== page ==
A man who acknowledges he attacked the computer network at world-renowned Boston Children’s Hospital two years ago, costing it hundreds of thousands of dollars, is waging a hunger strike in prison as he awaits trial.
Martin Gottesfeld said his 3-week-old hunger strike was meant to bring attention to the treatment of troubled youths in institutions and the “political prosecutions” by prosecutors he considers overzealous, including U.S. Attorney Carmen Ortiz in Massachusetts.
In U.S. District Court on Wednesday, Gottesfeld pleaded not guilty to charges of conspiracy and intentionally causing damage to protected computers. After the hearing, as he got up from his chair, he fell to the floor. A nurse was called, a wheelchair was brought in and spectators were cleared from the courtroom.
Gottesfeld’s wife, Dana Gottesfeld, said it was the 23rd day of his hunger strike. His attorney, Tor Ekeland, said his fall may have been the result of weakness from his hunger strike and the leg shackles he wore in court.
Dana Gottesfeld said her husband is fighting for what he believes are human rights violations inside institutions that treat troubled teenagers, including drug rehabilitation facilities, hospital psychiatric wards, residential treatment centers and boot camps.
Gottesfeld has said he orchestrated the attack on the hospital and a related attack on the Wayside Youth & Family Support Network, a Framingham residential treatment facility, to protest the treatment of Connecticut teenager Justina Pelletier.
Justina was at the center of a custody dispute following conflicting medical diagnoses. Tufts Medical Center in Boston had treated her for mitochondrial disease, a disorder that affects cellular energy production. Boston Children’s Hospital later diagnosed her problems as psychiatric.
After her parents rejected that diagnosis and tried to take her back to Tufts, the state Department of Children and Families took custody of her, touching off a bitter dispute.
The case drew national media attention, and various groups cited it as an example of governmental interference with parental rights.
Gottesfeld said in a telephone interview Monday he won’t eat again until his demands are met, though he acknowledged he occasionally has consumed chicken broth, Gatorade and soft drinks.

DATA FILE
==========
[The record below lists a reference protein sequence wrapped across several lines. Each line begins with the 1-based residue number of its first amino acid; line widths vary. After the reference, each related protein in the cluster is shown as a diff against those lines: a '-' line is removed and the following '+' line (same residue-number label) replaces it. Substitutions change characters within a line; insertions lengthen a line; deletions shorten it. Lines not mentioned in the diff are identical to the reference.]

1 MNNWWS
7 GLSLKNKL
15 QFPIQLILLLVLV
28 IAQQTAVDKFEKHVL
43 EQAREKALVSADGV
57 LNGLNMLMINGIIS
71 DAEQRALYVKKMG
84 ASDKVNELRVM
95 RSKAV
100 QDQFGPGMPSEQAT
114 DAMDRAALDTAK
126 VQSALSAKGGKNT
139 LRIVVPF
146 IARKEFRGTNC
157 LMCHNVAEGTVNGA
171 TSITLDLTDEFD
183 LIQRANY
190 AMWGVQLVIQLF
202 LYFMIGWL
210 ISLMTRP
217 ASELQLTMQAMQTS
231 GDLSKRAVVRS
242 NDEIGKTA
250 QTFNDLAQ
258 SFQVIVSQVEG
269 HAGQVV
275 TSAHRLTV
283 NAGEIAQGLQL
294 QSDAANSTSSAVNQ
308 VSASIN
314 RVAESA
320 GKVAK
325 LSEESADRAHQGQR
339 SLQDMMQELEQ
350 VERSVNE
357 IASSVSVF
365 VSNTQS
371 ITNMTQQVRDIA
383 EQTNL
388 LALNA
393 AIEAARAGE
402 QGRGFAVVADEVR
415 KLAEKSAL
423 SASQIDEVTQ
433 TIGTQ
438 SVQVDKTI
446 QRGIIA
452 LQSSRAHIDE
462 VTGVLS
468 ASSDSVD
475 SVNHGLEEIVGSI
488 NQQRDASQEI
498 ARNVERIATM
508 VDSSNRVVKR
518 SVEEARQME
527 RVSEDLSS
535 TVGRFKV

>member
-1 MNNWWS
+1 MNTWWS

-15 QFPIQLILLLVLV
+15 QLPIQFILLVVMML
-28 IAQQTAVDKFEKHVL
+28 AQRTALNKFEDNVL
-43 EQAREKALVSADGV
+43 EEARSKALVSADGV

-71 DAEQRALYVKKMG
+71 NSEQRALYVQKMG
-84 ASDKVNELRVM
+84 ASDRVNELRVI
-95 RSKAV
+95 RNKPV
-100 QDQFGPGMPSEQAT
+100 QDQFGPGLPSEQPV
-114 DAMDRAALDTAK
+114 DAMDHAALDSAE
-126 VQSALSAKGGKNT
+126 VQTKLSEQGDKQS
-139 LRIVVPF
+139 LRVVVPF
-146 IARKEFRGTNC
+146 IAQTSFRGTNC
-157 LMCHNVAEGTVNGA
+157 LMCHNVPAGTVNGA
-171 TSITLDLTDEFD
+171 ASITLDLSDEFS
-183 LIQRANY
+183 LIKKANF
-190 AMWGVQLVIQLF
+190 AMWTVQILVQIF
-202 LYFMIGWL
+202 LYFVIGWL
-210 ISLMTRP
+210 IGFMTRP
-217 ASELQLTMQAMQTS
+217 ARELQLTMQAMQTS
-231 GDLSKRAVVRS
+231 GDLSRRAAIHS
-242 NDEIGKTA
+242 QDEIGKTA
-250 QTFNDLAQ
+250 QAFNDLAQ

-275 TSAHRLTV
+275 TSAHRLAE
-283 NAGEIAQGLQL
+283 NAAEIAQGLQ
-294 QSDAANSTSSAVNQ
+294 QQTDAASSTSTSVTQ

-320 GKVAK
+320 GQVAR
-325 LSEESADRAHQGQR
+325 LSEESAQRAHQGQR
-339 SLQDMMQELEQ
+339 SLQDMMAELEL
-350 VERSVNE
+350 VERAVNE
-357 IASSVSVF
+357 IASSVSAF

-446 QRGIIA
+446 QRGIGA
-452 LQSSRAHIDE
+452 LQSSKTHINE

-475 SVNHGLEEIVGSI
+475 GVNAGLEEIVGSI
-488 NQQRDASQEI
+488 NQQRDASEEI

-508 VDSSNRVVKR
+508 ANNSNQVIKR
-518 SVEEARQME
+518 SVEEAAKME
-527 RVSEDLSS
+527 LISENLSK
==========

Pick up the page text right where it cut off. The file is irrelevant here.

“I love my life, and I love my wife, and I want to get back to both of them very badly, but this cause is more important than any one individual,” he said from a jail in Central Falls, Rhode Island, where he’s being held before trial. “And the suffering of these children must stop, and the persecution of these advocates also must stop.”
Gottesfeld wants the presidential candidates to pledge to protect institutionalized children.
He also said people shouldn’t be prosecuted for crimes he considers harmless, citing the case of Aaron Swartz, who was accused of using the Massachusetts Institute of Technology’s computer network to download millions of articles from a scholarly archive with the intent of making them freely available on the internet. Swartz killed himself in 2013 while awaiting trial.
Gottesfeld, who is 32 and is from Somerville, just northwest of Boston, was arrested in February after he and his wife were rescued in their motorboat off the coast of Cuba by a Disney cruise ship. Prosecutors said Gottesfeld was attempting to flee the country.
The indictment against Gottesfeld alleges the attack knocked the hospital’s website out of service and disabled its fundraising portal. The hospital said it spent more than $300,000 addressing the hacking and lost another $300,000 in donations.
Gottesfeld acknowledged launching the attack but said he did it to defend Pelletier and children like her.
“I haven’t hurt anybody,” he said. “There’s no allegation that any patients were harmed by anything that I did.”
Hospital spokesman Rob Graham said the hospital “denies any allegations of maltreatment.” He wouldn’t comment further due to patient privacy laws and the criminal case.
A representative of Wayside, where Justina was transferred after leaving the hospital, declined to comment.
Ortiz’s spokeswoman, Christina DiIorio-Sterling, said prosecutors are aware of Gottesfeld’s hunger strike. She said if prosecutors believe a defendant’s health or safety is in jeopardy “we would bring the matter to the attention of the court, which could issue an order if appropriate.”